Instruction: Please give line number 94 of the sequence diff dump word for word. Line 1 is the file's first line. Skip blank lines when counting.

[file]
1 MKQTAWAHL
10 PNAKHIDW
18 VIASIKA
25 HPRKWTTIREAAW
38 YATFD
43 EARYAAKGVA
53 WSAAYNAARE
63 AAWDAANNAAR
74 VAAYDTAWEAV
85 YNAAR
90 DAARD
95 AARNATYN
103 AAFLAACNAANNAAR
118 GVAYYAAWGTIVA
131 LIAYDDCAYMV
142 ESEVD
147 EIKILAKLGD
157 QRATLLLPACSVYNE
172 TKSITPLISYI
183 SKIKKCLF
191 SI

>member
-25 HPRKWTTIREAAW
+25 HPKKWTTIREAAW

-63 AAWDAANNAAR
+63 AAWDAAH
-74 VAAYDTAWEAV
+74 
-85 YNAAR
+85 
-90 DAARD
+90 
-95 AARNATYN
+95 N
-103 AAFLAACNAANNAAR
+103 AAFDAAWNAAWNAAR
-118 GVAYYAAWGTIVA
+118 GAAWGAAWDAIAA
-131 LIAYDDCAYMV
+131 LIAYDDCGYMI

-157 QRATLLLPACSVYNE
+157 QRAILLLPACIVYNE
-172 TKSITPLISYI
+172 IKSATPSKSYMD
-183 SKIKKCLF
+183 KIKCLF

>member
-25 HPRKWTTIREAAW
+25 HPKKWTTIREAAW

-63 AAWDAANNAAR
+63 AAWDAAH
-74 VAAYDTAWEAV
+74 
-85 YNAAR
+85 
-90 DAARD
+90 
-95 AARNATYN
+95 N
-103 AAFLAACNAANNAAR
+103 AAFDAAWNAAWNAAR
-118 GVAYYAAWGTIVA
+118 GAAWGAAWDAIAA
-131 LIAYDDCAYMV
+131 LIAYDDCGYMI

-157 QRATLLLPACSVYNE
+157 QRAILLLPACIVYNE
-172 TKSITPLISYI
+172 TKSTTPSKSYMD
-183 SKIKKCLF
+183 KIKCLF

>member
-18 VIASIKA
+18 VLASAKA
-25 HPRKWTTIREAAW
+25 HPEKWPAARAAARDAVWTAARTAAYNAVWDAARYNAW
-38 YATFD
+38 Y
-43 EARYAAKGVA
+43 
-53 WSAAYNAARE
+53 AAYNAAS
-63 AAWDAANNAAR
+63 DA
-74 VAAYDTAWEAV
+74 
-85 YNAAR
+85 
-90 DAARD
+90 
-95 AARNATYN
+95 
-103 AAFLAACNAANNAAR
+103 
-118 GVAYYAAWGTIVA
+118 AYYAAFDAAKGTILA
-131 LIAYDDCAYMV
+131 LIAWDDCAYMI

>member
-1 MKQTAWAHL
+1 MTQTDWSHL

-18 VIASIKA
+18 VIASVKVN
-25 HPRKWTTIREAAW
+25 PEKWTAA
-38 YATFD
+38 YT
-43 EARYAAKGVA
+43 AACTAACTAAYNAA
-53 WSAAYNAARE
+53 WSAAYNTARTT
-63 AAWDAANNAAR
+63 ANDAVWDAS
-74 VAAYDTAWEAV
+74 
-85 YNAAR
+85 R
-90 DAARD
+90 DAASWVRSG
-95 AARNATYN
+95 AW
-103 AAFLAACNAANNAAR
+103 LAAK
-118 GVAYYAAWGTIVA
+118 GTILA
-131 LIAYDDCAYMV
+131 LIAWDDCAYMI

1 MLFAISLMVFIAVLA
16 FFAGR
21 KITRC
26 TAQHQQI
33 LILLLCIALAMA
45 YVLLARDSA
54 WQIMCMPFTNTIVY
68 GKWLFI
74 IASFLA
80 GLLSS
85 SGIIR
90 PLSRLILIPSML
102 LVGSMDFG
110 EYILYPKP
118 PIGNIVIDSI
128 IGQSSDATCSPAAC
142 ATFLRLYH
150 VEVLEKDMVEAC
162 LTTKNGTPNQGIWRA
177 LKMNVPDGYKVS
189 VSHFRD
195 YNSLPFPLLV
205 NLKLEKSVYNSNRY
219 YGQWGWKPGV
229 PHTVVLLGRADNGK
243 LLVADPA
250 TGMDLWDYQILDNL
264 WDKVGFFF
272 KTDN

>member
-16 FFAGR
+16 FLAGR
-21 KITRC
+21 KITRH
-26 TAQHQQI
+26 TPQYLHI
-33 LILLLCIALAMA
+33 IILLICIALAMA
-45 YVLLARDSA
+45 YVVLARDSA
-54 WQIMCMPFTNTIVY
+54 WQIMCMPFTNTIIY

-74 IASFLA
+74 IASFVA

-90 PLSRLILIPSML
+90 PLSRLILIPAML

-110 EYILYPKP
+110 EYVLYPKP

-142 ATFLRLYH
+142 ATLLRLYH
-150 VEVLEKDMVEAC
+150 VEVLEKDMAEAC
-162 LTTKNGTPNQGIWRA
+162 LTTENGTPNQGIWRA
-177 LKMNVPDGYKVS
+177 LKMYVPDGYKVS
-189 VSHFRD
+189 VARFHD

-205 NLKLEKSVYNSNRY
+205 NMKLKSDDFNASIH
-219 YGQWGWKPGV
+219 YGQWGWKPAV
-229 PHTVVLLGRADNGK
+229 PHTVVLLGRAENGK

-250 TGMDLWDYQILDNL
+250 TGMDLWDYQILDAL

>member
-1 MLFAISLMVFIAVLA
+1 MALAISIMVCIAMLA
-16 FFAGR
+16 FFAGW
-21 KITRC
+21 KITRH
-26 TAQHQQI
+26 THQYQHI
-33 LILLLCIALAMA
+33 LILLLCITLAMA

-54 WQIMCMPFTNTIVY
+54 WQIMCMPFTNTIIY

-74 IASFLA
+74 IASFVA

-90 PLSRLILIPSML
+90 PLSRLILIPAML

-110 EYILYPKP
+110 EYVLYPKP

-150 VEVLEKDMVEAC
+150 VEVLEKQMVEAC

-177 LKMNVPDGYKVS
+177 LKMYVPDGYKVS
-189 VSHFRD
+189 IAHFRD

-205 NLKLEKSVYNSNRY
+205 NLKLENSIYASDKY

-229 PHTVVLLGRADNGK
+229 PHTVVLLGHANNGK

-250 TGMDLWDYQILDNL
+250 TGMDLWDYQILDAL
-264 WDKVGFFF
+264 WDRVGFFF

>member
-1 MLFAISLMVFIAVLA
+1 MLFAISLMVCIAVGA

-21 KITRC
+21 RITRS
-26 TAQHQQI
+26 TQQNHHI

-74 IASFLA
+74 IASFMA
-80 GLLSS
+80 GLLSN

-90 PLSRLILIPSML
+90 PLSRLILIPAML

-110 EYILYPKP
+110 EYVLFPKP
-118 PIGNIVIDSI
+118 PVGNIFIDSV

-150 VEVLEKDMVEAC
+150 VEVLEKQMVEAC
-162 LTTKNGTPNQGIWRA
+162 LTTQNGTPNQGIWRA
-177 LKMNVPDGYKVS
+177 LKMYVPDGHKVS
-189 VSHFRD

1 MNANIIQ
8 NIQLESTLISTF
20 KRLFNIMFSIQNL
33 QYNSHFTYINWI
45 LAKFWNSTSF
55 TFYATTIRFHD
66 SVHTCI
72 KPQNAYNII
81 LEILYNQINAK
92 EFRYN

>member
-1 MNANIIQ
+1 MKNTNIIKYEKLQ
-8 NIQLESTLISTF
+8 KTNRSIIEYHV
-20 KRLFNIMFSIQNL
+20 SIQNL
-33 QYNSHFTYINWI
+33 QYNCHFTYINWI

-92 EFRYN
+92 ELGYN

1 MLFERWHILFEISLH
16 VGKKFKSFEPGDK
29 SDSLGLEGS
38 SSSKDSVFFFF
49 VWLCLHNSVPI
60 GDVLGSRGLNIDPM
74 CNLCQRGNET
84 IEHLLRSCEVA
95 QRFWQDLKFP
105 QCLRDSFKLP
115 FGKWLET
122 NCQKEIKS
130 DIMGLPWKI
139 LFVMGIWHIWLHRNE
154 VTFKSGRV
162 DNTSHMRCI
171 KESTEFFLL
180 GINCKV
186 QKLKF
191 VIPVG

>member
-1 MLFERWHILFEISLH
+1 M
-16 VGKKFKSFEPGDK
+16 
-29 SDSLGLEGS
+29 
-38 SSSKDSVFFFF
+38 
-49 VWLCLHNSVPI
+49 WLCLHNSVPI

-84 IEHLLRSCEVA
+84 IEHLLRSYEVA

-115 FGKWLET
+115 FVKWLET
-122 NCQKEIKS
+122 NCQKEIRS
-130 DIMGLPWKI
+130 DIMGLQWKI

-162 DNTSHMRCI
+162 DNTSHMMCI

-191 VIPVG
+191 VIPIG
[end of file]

+103 